Pakistan has brought electricity to 365,000 villagers in the remote Kalam valley by working with a non-profit to install micro-hydro schemes. The Sarhad Rural Support Program trains communities to oversee and manage the plant, then transfers ownership, giving locals a sustainable source of income. The project has helped women work for the first time, children perform better in school and the isolated rural community connect with the outside world.
Results & Impact
The Sarhad Rural Support Program has built 189 community-owned hydro-electricity plants, which gave 365,000 rural villagers electricity access for the first time. The project has employed 570 people directly, and provided countless others with indirect income by supporting once stagnant industries like tourism
Sarhad Rural Support Program, government of Pakistan, the EU
Sarhad Rural Support Program works with established local groups to gauge the viability of a hydro-electricity scheme, then establishes community groups to manage the plant, select staff, set tariffs and collect revenue. The SRSP oversees operations initially – one year for a small plant; six for a large one – then ownership is transferred to the local power community. The SRSP builds the plants, which are funded by the Pakistani government and the EU
Rural population, low-income people
Cost & Value
Each hydro plant costs $1,300 to install
Running since 2004
The SRSP initially faced resistance from community members, who had had negative experience with electricity installations in the past. The SRSP had to work closely with the villagers to overcome opposition, which they did by being transparent about financing and consistently meeting delivery deadlines
The program is currently being expanded with 238 additional schemes across northwest Pakistan, which will bring the total number of people provided with electricity to 760,000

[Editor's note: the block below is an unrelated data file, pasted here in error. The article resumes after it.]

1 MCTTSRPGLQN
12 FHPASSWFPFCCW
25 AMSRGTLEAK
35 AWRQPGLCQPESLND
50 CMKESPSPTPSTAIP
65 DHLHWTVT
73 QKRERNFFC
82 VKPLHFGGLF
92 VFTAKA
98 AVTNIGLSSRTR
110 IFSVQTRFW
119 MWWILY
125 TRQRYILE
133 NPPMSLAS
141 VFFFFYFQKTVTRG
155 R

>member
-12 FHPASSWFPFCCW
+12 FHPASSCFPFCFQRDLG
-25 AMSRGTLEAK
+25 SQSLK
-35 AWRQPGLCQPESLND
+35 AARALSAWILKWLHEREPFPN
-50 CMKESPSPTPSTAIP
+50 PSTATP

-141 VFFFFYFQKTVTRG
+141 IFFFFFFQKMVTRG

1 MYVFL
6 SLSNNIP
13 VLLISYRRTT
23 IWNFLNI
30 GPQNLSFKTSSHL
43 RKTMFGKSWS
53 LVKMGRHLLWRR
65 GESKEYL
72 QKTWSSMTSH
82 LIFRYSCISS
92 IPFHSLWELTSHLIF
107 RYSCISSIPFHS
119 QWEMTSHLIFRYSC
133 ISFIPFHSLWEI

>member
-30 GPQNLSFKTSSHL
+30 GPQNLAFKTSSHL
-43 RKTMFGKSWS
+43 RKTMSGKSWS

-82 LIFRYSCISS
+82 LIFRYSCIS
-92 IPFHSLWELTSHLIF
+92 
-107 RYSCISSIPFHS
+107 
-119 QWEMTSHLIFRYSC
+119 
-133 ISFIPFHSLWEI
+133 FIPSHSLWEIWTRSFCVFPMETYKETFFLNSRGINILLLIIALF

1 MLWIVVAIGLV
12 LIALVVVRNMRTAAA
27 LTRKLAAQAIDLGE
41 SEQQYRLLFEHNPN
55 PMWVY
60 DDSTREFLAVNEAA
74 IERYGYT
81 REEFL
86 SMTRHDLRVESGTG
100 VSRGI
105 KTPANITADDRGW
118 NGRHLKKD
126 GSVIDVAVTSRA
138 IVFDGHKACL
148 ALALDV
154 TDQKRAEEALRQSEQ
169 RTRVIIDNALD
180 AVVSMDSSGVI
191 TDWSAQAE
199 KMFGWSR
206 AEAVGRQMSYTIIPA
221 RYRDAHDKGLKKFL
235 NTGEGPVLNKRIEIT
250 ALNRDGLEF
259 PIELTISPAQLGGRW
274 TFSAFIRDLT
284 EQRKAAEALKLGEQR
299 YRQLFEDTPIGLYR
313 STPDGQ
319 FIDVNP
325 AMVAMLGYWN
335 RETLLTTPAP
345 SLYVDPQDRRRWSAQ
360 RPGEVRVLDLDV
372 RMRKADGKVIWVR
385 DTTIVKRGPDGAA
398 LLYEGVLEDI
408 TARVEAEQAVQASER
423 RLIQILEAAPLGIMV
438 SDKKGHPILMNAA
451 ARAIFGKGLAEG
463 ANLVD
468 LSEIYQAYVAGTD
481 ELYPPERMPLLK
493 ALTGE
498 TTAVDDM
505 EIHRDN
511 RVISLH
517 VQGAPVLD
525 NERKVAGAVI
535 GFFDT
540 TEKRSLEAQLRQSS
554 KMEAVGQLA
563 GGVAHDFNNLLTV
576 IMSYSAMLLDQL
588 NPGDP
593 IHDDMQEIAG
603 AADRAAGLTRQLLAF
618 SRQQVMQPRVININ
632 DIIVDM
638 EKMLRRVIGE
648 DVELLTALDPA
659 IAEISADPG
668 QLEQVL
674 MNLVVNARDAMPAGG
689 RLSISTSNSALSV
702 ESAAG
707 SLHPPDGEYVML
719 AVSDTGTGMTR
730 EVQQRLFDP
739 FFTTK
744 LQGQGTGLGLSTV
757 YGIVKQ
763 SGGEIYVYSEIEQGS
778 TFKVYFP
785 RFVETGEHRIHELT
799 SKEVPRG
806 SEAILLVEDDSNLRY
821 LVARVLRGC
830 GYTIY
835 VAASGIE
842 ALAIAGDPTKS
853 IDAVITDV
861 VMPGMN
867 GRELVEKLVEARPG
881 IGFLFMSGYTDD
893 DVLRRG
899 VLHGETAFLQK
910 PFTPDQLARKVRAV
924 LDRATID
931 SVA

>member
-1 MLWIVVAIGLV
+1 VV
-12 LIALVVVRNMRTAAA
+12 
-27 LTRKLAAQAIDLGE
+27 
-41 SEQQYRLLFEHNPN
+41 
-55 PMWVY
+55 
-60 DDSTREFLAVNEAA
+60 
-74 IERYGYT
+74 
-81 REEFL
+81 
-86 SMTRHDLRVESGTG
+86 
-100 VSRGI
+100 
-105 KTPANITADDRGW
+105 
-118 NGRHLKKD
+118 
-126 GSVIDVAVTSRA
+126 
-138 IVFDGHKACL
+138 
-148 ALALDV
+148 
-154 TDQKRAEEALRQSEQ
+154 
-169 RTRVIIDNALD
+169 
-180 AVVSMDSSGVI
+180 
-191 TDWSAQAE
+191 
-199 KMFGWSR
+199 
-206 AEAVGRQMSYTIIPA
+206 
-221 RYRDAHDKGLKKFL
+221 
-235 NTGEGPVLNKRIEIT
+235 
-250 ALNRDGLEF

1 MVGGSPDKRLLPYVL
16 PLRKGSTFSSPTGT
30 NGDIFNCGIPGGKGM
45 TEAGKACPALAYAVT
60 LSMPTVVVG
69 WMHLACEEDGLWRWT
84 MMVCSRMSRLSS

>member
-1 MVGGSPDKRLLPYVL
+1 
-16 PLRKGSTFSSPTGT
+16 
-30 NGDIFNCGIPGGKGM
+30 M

Pakistan has given 365,000 rural villagers electricity access for the first time by working with a non-profit to install 189 community-owned micro-hydro schemes.
The hydro-power scheme has allowed health clinics, communications networks, businesses and schools in northwest Pakistan’s isolated Kalam region to thrive. Prior to the project, which began in 2004, heavy snow, frequent earthquakes and chronic political instability left Kalam in the dark. The project brought power to 51,000 households in the region, 90% of which never had electricity before.
“The program has made a big difference in improving people’s quality of life. It eases a lot of tensions in the house when you have light: women can use different gadgets – ironing, heating and cooking – and children can study at night,” said Masood Ul Mulk, the CEO of the Sarhad Rural Support Program (SRSP), which initiated the project. “All these sort of things make a difference. Suddenly, these towns had a higher wattage of electricity, allowing small businesses and new enterprises to function.”
The SRSP is a non-profit consortium of partners that has worked with communities in the Khyber Pakhtunkhwa and Federally Administered Tribal Areas of northwest Pakistan since 1989 to develop better education, health and sanitation infrastructure. The SRSP also mediates civil conflict, and has been instrumental in reconstructing overburdened villages after debilitating natural disasters.
The SRSP recognised firsthand how the region’s lack of electricity was holding back progress, and formulated a plan to generate sustainable hydroelectricity from Kalam’s ample rivers – all the while providing income and employment to low-income residents.
“It has helped alleviate poverty in rural areas of Pakistan,” said Ul Mulk. “We set up a social enterprise system through which we put extra fees into a common fund used for community development projects, such as improving local health centres or vocational training programs for youngsters.”